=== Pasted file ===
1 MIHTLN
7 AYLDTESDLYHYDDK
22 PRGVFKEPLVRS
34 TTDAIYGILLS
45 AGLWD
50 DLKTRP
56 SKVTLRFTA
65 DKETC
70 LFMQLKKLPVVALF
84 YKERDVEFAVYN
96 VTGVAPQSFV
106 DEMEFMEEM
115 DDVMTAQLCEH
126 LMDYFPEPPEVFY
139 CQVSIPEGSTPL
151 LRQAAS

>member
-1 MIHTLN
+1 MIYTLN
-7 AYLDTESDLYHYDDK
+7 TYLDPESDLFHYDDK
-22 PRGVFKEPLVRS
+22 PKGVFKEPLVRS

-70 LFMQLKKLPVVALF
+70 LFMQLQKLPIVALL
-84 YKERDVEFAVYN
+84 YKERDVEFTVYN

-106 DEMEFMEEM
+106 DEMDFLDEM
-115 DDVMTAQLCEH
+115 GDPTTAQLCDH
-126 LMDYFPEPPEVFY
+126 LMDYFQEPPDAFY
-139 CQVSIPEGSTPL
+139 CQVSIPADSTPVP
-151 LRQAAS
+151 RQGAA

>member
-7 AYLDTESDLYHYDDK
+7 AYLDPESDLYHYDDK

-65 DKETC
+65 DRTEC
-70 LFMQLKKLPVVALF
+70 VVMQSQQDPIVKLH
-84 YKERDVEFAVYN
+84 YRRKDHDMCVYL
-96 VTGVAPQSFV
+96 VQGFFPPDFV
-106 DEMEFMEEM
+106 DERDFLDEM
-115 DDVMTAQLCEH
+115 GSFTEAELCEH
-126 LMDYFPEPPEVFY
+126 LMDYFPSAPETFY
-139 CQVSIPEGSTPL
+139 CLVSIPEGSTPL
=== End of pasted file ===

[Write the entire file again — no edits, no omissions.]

1 MIHTLN
7 AYLDTESDLYHYDDK
22 PRGVFKEPLVRS
34 TTDAIYGILLS
45 AGLWD
50 DLKTRP
56 SKVTLRFTA
65 DKETC
70 LFMQLKKLPVVALF
84 YKERDVEFAVYN
96 VTGVAPQSFV
106 DEMEFMEEM
115 DDVMTAQLCEH
126 LMDYFPEPPEVFY
139 CQVSIPEGSTPL
151 LRQAAS

>member
-1 MIHTLN
+1 MIYTLN
-7 AYLDTESDLYHYDDK
+7 TYLDPESDLFHYDDK
-22 PRGVFKEPLVRS
+22 PKGVFKEPLVRS

-70 LFMQLKKLPVVALF
+70 LFMQLQKLPIVALL
-84 YKERDVEFAVYN
+84 YKERDVEFTVYN

-106 DEMEFMEEM
+106 DEMDFLDEM
-115 DDVMTAQLCEH
+115 GDPTTAQLCDH
-126 LMDYFPEPPEVFY
+126 LMDYFQEPPDAFY
-139 CQVSIPEGSTPL
+139 CQVSIPADSTPVP
-151 LRQAAS
+151 RQGAA

>member
-7 AYLDTESDLYHYDDK
+7 AYLDPESDLYHYDDK

-65 DKETC
+65 DRTEC
-70 LFMQLKKLPVVALF
+70 VVMQSQQDPIVKLH
-84 YKERDVEFAVYN
+84 YRRKDHDMCVYL
-96 VTGVAPQSFV
+96 VQGFFPPDFV
-106 DEMEFMEEM
+106 DERDFLDEM
-115 DDVMTAQLCEH
+115 GSFTEAELCEH
-126 LMDYFPEPPEVFY
+126 LMDYFPSAPETFY
-139 CQVSIPEGSTPL
+139 CLVSIPEGSTPL